About the programs
Clinical programs are accredited by the American Psychological Association. The PhD degree in clinical psychology has been informed by the traditional scientist-practitioner model, which emphasizes training in research and clinical practice. The PsyD degree, influenced by the practitioner-scholar model, emphasizes training in clinical practice based on the understanding and application of scientific psychological principles and research.
The specific objectives of the PhD program in clinical psychology are to train its students to be scientist-practitioners which, according to the Loma Linda University PhD clinical model, means that they will be given (a) a solid academic foundation, (b) high-level training in the empirical methods of science so that they are capable of conducting independent and original research, and (c) the skills to be highly competent clinicians from whom research and practice constantly inform each other.
Among the outcome measures used to determine the clinical PhD program's success in achieving the above-mentioned objectives are the following: (a) academic foundations -- course evaluations and the comprehensive examination; (b) training in empirical methods of science - master's thesis: a doctoral dissertation; presentations, publications, and grants received; research and teaching assistantships; teaching positions in area colleges; and membership in scientific/professional organizations; (c) clinical skills - ongoing clinical evaluations; the quality and type of internships obtained; and the final clinical proficiency examination.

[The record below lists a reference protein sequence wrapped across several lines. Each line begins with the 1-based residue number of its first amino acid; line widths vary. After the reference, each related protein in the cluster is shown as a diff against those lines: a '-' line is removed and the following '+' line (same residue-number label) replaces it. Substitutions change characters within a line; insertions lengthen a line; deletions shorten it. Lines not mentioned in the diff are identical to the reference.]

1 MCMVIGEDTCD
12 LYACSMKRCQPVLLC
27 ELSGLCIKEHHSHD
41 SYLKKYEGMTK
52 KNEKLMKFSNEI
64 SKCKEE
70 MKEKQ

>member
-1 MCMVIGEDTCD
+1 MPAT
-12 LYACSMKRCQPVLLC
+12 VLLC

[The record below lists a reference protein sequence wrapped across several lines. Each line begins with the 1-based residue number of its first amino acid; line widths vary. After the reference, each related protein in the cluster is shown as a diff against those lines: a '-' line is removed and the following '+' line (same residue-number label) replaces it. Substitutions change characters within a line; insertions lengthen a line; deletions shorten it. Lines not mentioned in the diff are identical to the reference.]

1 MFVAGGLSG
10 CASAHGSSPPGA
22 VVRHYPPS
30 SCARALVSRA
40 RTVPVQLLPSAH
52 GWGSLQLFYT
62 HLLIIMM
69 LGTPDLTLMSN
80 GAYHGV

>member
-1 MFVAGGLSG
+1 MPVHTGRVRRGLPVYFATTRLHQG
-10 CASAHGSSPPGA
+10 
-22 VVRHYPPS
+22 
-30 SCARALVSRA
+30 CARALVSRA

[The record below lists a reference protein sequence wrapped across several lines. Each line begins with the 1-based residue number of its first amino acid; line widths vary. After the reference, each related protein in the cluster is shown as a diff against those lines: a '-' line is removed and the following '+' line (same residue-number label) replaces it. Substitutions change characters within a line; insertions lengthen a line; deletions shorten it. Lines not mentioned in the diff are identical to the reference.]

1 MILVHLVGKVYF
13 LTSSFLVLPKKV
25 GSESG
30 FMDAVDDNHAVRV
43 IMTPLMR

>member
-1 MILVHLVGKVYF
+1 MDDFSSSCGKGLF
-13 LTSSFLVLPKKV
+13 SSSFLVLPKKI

The specific objectives of the PsyD program are to train its students to be practitioner-scholars which, according to the Loma Linda University model, means training them with (a) a solid academic foundation, (b) the highest level of clinical skills, and (c) the ability to apply research relevant to clinical issues and cases.
Among the outcome measures used to determine the PsyD program's success in achieving the above-mentioned objectives are the following: (a) academic foundations - course evaluations and the comprehensive examination; (b) clinical skills - ongoing clinical evaluations; the quality and type of internships obtained; and the final clinical proficiency examination; (c) application of research - the doctoral project; involvement in community-based program development, evaluation, and consultation; and membership in professional organizations.
In all programs, the Department of Psychology emphasizes research and practice based on the scientific principles and methods of psychology and related disciplines. This emphasis in psychological science takes place within the context of an approach to human health and welfare, which is consistent with the institutional motto: "To Make Man Whole." Within this context a systematic attempt is made, through the wholeness component of the curriculum, to promote an understanding of human behavior in relation to the psychological, physical, spiritual, and social/cultural aspects of being human. In this way the Department of Psychology provides, in addition to the traditional training in psychology, a positive environment for the study of cultural, social, and spiritual issues relevant to psychological research and practice in contemporary American society and around the world.